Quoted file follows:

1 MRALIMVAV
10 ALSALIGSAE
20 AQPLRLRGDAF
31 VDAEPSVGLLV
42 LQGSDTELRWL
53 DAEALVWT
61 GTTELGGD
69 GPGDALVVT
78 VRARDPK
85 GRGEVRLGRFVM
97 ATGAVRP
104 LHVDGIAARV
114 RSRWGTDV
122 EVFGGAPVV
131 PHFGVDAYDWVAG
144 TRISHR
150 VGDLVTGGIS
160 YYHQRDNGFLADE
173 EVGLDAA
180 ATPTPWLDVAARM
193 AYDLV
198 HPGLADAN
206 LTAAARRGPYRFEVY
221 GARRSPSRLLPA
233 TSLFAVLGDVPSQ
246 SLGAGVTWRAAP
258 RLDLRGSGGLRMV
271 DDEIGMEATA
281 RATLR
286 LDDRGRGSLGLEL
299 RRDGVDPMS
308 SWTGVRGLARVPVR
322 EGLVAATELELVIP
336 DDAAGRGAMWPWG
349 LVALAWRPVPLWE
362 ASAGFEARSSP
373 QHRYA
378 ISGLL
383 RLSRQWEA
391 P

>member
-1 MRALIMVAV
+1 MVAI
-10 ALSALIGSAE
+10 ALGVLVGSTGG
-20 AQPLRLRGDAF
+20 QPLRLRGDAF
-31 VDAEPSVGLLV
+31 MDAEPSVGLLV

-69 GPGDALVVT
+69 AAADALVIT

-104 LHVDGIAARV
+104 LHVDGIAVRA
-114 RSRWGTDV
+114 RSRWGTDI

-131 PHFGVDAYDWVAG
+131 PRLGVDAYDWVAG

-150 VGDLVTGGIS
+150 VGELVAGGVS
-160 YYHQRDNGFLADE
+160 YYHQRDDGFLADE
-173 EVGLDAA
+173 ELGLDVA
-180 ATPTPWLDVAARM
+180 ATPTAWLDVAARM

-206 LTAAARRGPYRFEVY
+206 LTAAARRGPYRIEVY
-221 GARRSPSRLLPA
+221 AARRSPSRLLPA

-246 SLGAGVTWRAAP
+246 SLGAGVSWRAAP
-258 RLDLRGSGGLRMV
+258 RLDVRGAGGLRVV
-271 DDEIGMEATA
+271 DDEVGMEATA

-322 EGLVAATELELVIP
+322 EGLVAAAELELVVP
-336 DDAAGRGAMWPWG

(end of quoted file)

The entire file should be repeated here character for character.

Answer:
1 MRALIMVAV
10 ALSALIGSAE
20 AQPLRLRGDAF
31 VDAEPSVGLLV
42 LQGSDTELRWL
53 DAEALVWT
61 GTTELGGD
69 GPGDALVVT
78 VRARDPK
85 GRGEVRLGRFVM
97 ATGAVRP
104 LHVDGIAARV
114 RSRWGTDV
122 EVFGGAPVV
131 PHFGVDAYDWVAG
144 TRISHR
150 VGDLVTGGIS
160 YYHQRDNGFLADE
173 EVGLDAA
180 ATPTPWLDVAARM
193 AYDLV
198 HPGLADAN
206 LTAAARRGPYRFEVY
221 GARRSPSRLLPA
233 TSLFAVLGDVPSQ
246 SLGAGVTWRAAP
258 RLDLRGSGGLRMV
271 DDEIGMEATA
281 RATLR
286 LDDRGRGSLGLEL
299 RRDGVDPMS
308 SWTGVRGLARVPVR
322 EGLVAATELELVIP
336 DDAAGRGAMWPWG
349 LVALAWRPVPLWE
362 ASAGFEARSSP
373 QHRYA
378 ISGLL
383 RLSRQWEA
391 P

>member
-1 MRALIMVAV
+1 MVAI
-10 ALSALIGSAE
+10 ALGVLVGSTGG
-20 AQPLRLRGDAF
+20 QPLRLRGDAF
-31 VDAEPSVGLLV
+31 MDAEPSVGLLV

-69 GPGDALVVT
+69 AAADALVIT

-104 LHVDGIAARV
+104 LHVDGIAVRA
-114 RSRWGTDV
+114 RSRWGTDI

-131 PHFGVDAYDWVAG
+131 PRLGVDAYDWVAG

-150 VGDLVTGGIS
+150 VGELVAGGVS
-160 YYHQRDNGFLADE
+160 YYHQRDDGFLADE
-173 EVGLDAA
+173 ELGLDVA
-180 ATPTPWLDVAARM
+180 ATPTAWLDVAARM

-206 LTAAARRGPYRFEVY
+206 LTAAARRGPYRIEVY
-221 GARRSPSRLLPA
+221 AARRSPSRLLPA

-246 SLGAGVTWRAAP
+246 SLGAGVSWRAAP
-258 RLDLRGSGGLRMV
+258 RLDVRGAGGLRVV
-271 DDEIGMEATA
+271 DDEVGMEATA

-322 EGLVAATELELVIP
+322 EGLVAAAELELVVP
-336 DDAAGRGAMWPWG